Over her decade-long reporting journey, Eban traveled to four continents and interviewed more than 240 people. “I could not have done this book and gotten to the depth I got without some serious sources,” she told KSJ fellows.
At MIT, Medaglia is working with data scientists and programmers to connect the dots between government policies and their tangible effects in the environment, translating money and politics into carbon emissions and metrics that people can understand.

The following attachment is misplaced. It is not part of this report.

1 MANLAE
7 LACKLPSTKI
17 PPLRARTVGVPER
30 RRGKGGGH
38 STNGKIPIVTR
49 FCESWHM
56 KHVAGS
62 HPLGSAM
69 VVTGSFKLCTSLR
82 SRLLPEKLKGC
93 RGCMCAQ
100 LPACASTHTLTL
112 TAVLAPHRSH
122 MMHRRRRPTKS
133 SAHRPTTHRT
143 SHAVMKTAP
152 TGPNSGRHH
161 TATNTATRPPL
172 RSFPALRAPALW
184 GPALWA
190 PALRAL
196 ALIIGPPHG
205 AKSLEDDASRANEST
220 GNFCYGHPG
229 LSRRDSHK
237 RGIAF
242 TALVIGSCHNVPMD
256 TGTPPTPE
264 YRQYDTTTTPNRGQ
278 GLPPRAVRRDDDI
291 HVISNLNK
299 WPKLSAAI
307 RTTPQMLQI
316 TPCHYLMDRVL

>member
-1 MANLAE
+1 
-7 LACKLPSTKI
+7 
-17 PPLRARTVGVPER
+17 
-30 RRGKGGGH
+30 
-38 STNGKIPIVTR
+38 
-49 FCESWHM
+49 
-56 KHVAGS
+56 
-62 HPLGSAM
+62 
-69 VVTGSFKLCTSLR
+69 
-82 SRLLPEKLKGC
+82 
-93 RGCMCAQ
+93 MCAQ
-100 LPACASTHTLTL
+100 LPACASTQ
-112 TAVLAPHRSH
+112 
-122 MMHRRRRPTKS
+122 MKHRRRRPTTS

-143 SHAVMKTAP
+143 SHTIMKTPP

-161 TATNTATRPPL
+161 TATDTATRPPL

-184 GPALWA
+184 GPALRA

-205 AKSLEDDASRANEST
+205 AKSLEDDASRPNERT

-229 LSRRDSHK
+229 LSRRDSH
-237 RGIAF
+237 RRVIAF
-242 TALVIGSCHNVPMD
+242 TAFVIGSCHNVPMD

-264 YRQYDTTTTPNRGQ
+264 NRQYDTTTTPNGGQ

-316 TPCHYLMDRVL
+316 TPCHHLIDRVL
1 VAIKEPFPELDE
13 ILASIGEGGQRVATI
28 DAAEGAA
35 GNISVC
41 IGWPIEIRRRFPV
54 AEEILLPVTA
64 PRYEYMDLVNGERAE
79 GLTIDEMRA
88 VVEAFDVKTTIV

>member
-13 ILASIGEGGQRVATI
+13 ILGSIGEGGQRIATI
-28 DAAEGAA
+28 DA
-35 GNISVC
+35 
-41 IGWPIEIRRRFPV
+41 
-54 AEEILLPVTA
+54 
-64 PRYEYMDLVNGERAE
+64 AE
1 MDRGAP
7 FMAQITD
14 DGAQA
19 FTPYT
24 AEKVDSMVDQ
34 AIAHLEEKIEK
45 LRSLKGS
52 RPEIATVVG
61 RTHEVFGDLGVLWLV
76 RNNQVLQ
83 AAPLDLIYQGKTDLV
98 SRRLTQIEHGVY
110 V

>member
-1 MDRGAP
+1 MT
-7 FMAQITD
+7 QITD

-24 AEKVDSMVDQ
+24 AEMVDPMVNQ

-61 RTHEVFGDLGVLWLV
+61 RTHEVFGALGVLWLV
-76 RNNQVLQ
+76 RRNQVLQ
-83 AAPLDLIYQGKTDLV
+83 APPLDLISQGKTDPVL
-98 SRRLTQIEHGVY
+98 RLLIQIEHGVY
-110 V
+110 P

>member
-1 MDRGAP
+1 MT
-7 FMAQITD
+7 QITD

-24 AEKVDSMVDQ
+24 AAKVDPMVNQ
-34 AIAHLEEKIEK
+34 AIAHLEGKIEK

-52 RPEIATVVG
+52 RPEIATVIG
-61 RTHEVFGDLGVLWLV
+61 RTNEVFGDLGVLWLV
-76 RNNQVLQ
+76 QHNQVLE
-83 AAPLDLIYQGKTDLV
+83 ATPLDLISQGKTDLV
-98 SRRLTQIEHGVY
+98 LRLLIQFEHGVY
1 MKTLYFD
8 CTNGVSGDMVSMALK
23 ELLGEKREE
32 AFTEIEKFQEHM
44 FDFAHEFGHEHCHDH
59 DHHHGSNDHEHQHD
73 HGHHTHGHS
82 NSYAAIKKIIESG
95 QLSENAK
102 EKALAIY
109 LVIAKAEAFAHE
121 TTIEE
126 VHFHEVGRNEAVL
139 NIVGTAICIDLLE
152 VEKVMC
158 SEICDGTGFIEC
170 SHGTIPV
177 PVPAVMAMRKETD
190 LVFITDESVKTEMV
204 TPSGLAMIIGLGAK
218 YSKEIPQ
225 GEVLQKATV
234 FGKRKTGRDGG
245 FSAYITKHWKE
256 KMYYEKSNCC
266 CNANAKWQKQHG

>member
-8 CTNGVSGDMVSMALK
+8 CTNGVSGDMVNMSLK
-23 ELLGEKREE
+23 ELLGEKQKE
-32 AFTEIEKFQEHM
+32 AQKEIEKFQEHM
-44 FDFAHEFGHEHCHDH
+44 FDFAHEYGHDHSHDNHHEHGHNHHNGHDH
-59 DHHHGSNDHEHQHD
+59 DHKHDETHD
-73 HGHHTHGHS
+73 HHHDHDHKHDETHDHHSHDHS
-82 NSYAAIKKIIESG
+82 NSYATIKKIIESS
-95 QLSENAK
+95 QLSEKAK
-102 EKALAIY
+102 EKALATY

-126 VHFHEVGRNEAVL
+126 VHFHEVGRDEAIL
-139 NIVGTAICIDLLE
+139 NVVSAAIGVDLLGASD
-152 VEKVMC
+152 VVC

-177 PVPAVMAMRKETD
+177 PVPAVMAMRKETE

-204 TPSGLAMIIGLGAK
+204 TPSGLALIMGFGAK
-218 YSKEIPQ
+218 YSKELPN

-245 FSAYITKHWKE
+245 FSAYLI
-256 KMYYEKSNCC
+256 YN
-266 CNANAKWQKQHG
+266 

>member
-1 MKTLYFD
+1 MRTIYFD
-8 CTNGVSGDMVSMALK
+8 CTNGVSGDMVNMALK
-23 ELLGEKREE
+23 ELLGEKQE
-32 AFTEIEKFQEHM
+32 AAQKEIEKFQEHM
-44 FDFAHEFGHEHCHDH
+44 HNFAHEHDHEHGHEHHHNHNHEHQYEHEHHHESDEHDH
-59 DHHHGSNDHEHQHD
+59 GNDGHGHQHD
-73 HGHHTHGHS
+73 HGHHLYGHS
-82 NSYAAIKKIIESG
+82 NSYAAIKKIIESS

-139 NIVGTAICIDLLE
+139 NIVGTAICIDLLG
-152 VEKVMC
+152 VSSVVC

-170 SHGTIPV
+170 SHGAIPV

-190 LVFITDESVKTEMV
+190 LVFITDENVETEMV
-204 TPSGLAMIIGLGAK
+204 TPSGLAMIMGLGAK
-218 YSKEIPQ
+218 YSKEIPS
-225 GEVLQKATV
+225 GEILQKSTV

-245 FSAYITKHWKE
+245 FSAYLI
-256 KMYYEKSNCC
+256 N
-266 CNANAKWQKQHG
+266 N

In 2008, John Fauber got the tip that would set his career in a new direction. He caught wind that academic physicians at the University of Wisconsin, Madison were allegedly consulting and speaking for drug companies. And he decided to take a closer look.